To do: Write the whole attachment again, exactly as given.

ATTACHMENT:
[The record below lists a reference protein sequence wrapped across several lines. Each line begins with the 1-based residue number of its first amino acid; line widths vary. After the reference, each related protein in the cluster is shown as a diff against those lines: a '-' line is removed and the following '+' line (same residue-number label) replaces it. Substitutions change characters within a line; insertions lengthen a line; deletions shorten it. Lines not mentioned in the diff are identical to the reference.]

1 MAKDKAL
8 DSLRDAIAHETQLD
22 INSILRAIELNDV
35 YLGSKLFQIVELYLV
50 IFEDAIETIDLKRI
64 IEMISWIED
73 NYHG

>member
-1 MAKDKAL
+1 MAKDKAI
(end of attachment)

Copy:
[The record below lists a reference protein sequence wrapped across several lines. Each line begins with the 1-based residue number of its first amino acid; line widths vary. After the reference, each related protein in the cluster is shown as a diff against those lines: a '-' line is removed and the following '+' line (same residue-number label) replaces it. Substitutions change characters within a line; insertions lengthen a line; deletions shorten it. Lines not mentioned in the diff are identical to the reference.]

1 MAKDKAL
8 DSLRDAIAHETQLD
22 INSILRAIELNDV
35 YLGSKLFQIVELYLV
50 IFEDAIETIDLKRI
64 IEMISWIED
73 NYHG

>member
-1 MAKDKAL
+1 MAKDKAI